25 February 2014

Mount La Perouse rock avalanche: more images

Posted by dr-dave

The Mount La Perouse rock avalanche

The Mount La Perouse rock avalanche nine days ago is a very interesting landslide.  My original post, based on the seismic data of Colin Stark, Clément Hibert and Goran Ekstrom is here; the first images of it, as collected by Drake Olson, are here.

Satellite data

Landsat 8 passed over the landslide on Saturday; nature was kind to us by providing a cloud-free day, so the landslide has been images well.  Colin Stark has run a quick initial process of the data, which reveal the following parameters for the Mount La Perouse rock avalanche:

  • Maximum length (from the crown to the toe: about 7,400 metres
  • Maximum elevation (i.e. height of the crown of the source area): about 2,800 metres
  • Minimum elevation (i.e. the height of the toe of the landslide): about 1060 metres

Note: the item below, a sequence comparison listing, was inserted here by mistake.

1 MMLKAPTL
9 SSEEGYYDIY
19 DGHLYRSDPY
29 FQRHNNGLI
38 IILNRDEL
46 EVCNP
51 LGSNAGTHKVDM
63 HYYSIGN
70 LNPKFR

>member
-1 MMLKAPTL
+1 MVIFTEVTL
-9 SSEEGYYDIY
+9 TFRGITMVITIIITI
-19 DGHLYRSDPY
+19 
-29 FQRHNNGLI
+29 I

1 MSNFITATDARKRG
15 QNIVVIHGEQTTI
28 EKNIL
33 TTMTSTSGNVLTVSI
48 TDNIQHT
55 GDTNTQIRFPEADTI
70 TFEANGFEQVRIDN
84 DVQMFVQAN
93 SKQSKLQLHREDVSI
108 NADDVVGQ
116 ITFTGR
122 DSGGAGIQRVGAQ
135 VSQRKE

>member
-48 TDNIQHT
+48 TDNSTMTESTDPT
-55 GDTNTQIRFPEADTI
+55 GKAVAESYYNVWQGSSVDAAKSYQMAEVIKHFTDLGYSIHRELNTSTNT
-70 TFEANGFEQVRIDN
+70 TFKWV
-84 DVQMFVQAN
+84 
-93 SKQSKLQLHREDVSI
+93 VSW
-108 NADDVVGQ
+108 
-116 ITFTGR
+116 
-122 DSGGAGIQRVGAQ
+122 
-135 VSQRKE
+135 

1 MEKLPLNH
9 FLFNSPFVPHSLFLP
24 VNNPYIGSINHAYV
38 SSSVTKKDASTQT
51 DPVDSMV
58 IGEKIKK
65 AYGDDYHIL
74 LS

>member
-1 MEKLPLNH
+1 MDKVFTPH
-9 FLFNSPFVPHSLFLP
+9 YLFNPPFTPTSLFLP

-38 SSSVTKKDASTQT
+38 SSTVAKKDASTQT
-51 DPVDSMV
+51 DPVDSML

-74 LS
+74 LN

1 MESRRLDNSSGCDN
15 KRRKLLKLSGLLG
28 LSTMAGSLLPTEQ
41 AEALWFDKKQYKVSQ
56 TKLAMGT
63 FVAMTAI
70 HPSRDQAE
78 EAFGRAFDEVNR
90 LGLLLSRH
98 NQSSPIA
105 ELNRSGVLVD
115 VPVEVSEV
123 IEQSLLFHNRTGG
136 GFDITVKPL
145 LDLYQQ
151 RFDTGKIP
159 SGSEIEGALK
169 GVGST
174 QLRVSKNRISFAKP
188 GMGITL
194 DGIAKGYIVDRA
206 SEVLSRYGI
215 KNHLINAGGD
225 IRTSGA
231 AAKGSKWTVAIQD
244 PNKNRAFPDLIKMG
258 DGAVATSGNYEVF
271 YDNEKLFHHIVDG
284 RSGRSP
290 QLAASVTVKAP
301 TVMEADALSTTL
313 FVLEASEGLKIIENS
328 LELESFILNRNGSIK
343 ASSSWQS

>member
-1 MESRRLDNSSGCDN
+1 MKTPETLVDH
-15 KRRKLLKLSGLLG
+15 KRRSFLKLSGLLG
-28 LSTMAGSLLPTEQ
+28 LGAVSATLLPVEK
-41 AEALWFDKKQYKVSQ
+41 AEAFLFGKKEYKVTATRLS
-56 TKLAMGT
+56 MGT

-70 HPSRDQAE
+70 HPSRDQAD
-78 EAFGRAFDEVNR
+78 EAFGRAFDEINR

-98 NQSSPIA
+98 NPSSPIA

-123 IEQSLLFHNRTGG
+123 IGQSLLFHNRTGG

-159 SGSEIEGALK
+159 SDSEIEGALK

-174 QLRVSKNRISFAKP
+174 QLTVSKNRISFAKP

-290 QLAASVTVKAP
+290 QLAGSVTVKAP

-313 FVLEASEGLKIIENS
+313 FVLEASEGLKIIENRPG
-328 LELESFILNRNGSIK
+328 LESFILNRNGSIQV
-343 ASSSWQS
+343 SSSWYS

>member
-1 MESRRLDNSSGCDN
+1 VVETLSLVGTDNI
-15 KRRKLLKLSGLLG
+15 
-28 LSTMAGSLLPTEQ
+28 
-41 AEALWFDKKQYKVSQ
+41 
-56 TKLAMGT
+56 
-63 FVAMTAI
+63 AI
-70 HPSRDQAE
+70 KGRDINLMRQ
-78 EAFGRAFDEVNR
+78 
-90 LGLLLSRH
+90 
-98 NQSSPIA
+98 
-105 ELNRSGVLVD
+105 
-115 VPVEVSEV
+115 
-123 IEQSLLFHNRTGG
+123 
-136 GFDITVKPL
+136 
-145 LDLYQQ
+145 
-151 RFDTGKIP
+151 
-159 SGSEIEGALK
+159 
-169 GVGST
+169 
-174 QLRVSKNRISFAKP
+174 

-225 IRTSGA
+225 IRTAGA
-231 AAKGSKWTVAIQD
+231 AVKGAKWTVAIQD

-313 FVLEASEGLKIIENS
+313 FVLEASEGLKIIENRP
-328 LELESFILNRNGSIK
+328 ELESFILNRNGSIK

Colin has draped the Landsat 8 data on to a digital elevation model to provide a view of the dynamics of the landslide:

Mount la Perouse rock avalanche

Copyright Colin Stark, used with permission.  Image: Landsat 8

..

Mount la Perouse rock avalanche

Copyright Colin Stark, used with permission. Image: Landsat 8

..

Some additional images of the Mount La Perouse rock avalanche

Drake Olson, via Marten Geertsema at UNBC, has provided some additional photographs of the landslide.  First, this is a view of the landslide from the air.  Note the remarkable super-elevation of the landslide (i.e. the way in which it has run up the sides of the valley):

Mount la Perouse rock avalanche

Copyright Drake Olson – used with permission

..

This is a really vast landslide.  To give an impression of the scale, this is the landslide toe.  If you look carefully you will just be able to see Drake’s aircraft:

Mount la Perouse rock avalanche

Copyright Drake Olson – used with permission

..

We are all indebted to Drake for collecting these wonderful images.  Here he is sitting on the landslide debris:

Mount la Perouse rock avalanche

Copyright Drake Olson – used with permission

..

Acknowledgements

This post uses images and information collected by Colin Stark.  He would like to acknowledge NSF, which funded the research under the following schemes: